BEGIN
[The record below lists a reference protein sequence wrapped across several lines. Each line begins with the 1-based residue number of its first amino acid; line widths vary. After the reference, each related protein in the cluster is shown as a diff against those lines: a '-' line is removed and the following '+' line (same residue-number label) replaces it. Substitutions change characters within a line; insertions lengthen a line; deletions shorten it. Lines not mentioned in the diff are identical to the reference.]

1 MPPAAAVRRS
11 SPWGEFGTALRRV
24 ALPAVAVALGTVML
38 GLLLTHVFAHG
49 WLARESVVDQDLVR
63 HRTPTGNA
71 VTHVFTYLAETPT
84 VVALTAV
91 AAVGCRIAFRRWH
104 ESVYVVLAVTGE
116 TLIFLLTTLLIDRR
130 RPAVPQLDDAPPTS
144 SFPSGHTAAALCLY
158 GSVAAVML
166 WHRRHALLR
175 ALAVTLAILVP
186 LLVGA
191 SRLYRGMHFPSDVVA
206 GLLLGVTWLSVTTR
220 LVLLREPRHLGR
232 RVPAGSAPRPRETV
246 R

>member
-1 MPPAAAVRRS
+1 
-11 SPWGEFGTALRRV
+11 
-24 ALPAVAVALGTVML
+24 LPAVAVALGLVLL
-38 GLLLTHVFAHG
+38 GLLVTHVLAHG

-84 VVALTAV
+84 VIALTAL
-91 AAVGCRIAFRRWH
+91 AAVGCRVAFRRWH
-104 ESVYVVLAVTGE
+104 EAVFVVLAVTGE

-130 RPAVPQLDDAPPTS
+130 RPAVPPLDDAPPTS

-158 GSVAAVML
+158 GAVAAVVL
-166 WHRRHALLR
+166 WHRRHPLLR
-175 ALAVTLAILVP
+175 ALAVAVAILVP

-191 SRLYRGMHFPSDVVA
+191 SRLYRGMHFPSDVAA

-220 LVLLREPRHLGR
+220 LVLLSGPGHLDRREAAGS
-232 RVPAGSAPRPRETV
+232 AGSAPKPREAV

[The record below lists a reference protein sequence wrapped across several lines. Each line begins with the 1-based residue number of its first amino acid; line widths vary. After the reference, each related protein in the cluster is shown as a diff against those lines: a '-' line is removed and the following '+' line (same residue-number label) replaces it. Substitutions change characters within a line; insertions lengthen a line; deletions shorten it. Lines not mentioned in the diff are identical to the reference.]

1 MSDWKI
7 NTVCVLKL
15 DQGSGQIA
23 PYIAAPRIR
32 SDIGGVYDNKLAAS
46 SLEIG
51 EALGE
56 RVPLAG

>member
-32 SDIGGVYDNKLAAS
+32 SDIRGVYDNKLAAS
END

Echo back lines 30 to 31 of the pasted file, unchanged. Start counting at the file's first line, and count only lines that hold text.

+24 LPAVAVALGLVLL
-38 GLLLTHVFAHG